Early American Manliness: A Question of Power, Not Sex

Thomas A. Foster teaches history at DePaul University, Chicago. He is editor of New Men: Manliness in Early America and a writer for the History News Service.

Four young men have accused the leader of one of the largest churches in the country of sexual abuse. The accusations have sent shock waves through the media and the twenty-five thousand souls who belong to New Birth Baptist Church near Atlanta. Some commentators have condemned Bishop Eddie Long’s virulently anti-gay theology and political activism and have called for a black church that is more welcoming and inclusive of gays and lesbians. Others have urged ministers to lead more stringent lives and to adhere to anti-gay interpretations of the Bible.

But the conversations about homophobia in the black church or about Bishop Long’s hypocrisy confuse the issue at hand. This is not the story of a closeted gay man who simply needed sexual release. As scholars for generations have shown, sexual abuse—in all its forms—is about power, not sex. And this is true regardless of race. There is a long history, as well as current practice, of black men being sexually abused. Yet the issue is virtually ignored in the news media and in most histories.

Occasionally, the sexual assault of a black man does become news. In 1997 when Abner Louima, a Haitian immigrant living in Brooklyn, was sodomized with a broken broom handle by police officers, the nation paused in horror but then moved on, ignoring or even finding humor in the occurrences of sexual assault that occur daily behind bars. The sexual assault of incarcerated men, disproportionately African American, is more often a source of jokes than a mainstream concern about brutality and violation of human rights. And, sadly, it is more likely to be mentioned on a sitcom than on the nightly news.

We also hear little in the media about the widespread sexual assault of black men and boys in recent conflicts in the Democratic Republic of Congo, Liberia, Sierra Leone and the Darfur region of the Sudan.

There is a long history of sexual abuse and exploitation of black men in this country as well, but it has largely gone untold. Stories of sexual assault against black men under slavery have not been fully explored by historians, although they have been passed down in oral histories and traditions.

Scholars of the sexual abuse of enslaved women have highlighted the violent rapes, exploitative relationships and concubinage that took place between enslaved women and masters. Far less research has focused on black men as sexual victims. The emasculation they suffered under slavery, it has often been said, was the denial of patriarchal authority and control of dependents, wives and children. But enslaved men were also forced to reproduce with enslaved women, and in many other ways, too, they had little control over their bodies and intimacies.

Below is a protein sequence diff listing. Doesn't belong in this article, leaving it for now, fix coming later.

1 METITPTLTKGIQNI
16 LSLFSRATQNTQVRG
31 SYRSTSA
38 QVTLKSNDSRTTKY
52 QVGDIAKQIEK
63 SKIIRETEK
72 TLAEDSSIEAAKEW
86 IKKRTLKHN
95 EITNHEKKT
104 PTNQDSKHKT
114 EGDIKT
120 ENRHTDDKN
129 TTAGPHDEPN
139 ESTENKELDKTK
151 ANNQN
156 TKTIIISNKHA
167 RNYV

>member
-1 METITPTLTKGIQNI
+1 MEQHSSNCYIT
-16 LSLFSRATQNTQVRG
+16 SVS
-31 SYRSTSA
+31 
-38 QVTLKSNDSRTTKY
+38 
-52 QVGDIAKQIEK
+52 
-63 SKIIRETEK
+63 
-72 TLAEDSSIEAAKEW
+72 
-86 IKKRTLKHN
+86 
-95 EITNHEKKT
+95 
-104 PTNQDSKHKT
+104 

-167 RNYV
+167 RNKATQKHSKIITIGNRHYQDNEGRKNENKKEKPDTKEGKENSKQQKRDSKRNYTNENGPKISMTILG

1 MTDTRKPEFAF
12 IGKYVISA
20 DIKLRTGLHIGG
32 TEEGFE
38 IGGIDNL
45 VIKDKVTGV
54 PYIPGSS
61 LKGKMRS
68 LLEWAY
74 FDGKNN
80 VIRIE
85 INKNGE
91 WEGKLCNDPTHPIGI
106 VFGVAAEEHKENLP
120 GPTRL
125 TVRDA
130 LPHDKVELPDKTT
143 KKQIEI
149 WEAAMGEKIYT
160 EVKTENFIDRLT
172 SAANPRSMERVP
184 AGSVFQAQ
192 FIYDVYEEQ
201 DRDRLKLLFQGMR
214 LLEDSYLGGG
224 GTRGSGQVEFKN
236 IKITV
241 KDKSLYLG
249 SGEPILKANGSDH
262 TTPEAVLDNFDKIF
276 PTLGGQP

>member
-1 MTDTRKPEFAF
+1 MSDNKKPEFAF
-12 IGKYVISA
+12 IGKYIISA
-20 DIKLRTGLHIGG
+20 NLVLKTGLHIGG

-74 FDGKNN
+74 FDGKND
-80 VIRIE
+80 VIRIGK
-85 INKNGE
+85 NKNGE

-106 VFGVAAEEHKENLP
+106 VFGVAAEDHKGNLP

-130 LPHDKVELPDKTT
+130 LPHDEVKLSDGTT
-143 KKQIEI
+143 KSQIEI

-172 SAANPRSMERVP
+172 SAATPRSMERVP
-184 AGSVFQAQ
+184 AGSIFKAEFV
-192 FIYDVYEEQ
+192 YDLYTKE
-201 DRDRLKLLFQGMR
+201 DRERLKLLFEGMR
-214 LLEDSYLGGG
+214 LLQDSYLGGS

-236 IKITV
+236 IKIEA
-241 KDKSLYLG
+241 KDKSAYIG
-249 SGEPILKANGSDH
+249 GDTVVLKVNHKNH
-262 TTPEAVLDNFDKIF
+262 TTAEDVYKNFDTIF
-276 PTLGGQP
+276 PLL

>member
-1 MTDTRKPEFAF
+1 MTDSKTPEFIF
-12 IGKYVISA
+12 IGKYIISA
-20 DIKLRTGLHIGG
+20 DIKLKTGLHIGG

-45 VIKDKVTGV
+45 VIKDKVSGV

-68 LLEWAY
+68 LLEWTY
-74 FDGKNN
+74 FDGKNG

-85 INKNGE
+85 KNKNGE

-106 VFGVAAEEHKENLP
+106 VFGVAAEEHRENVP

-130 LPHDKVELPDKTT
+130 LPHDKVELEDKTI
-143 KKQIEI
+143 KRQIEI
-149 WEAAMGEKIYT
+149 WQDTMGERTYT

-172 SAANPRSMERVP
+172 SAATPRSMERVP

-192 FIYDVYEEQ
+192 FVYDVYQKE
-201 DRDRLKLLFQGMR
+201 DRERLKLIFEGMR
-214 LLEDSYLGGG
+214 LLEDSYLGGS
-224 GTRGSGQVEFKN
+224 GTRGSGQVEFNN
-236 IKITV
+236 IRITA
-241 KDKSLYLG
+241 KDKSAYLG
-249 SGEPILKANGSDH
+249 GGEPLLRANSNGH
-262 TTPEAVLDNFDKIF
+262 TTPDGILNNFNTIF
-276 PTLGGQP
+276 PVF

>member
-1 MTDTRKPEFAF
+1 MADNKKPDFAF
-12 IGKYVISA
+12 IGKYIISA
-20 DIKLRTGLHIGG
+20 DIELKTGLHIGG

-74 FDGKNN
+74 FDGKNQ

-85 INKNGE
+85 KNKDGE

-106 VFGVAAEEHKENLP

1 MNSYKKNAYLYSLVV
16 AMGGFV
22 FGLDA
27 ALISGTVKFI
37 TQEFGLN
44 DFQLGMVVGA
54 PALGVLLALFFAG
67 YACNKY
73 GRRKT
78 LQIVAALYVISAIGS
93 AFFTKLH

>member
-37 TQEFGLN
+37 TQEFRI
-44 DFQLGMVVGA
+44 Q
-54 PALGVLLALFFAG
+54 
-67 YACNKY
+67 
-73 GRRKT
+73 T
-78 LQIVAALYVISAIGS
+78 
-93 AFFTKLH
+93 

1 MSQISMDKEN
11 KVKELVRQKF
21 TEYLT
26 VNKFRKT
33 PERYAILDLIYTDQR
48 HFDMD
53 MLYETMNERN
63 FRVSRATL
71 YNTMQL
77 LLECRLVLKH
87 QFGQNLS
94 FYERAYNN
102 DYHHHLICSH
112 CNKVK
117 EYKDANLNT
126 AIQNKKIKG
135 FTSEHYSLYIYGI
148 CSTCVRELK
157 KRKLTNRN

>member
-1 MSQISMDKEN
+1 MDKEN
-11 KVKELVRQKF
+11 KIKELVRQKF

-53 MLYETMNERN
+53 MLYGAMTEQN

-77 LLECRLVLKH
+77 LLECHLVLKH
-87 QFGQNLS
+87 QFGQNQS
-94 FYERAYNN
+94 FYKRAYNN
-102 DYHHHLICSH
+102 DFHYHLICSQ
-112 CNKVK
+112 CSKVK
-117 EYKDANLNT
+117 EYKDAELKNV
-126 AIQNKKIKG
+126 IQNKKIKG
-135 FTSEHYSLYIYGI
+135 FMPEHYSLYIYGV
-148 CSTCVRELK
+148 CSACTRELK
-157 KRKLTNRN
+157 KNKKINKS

Nineteenth-century accounts from court records and former slaves reveal that white women also took advantage of their positions of power over slaves and at times abused that power to gain sexual access to black men and to assert their authority. Such a history has remained largely hidden, buried under the enduring stereotypes of white women as passive and vulnerable and black men as hypersexual and powerful.

The abuse of black men, of course, did not end with slavery. Perhaps the Bishop Long scandal will create an opportunity for more young black men to tell their own stories as victims of childhood sexual abuse—something rarely discussed in mainstream media and too often swept under the rug by the black community.

I applaud calls for reducing homophobia in America, whether in the black church or in American society at large. Sadly, homophobia is still rampant in our country. We’ve looked the other way while our children are tormented for exhibiting behaviors and mannerisms associated with being gay. We have made it difficult for patriotic gays and lesbians to serve in the military. We’ve asked thousands of our citizens to accept less than equality in marriage, in adoption rights, in access to federal protection from housing and employment discrimination.

But let’s not view the Bishop Long case as a story of a closeted gay man. The important characters in this sad story are the young men, not Bishop Long. When some commentators looked at the Catholic Church abuse scandals and concluded that if only priests could marry, the abuse would never have happened, they failed to see that sexual abuse was about power not sexual release. Let’s not repeat the same mistakes with this story.

This piece was distributed for non-exclusive use by the History News Service, an informal syndicate of professional historians who seek to improve the public’s understanding of current events by setting these events in their historical contexts. The article may be republished as long as both the author and the History News Service are clearly credited.

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